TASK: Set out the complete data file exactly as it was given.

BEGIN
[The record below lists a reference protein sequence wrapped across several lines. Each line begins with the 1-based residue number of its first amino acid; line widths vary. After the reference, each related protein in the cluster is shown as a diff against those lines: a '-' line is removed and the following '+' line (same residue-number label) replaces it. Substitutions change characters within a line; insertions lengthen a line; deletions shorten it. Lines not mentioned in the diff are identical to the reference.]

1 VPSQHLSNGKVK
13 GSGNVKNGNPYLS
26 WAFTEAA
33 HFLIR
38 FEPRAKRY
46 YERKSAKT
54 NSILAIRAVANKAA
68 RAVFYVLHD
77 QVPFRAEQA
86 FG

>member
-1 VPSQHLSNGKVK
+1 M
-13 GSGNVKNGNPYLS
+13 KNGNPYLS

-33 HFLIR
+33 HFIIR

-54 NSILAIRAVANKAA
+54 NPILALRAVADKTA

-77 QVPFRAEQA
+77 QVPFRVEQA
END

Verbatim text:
[The record below lists a reference protein sequence wrapped across several lines. Each line begins with the 1-based residue number of its first amino acid; line widths vary. After the reference, each related protein in the cluster is shown as a diff against those lines: a '-' line is removed and the following '+' line (same residue-number label) replaces it. Substitutions change characters within a line; insertions lengthen a line; deletions shorten it. Lines not mentioned in the diff are identical to the reference.]

1 VPSQHLSNGKVK
13 GSGNVKNGNPYLS
26 WAFTEAA
33 HFLIR
38 FEPRAKRY
46 YERKSAKT
54 NSILAIRAVANKAA
68 RAVFYVLHD
77 QVPFRAEQA
86 FG

>member
-1 VPSQHLSNGKVK
+1 M
-13 GSGNVKNGNPYLS
+13 KNGNPYLS

-33 HFLIR
+33 HFIIR

-54 NSILAIRAVANKAA
+54 NPILALRAVADKTA

-77 QVPFRAEQA
+77 QVPFRVEQA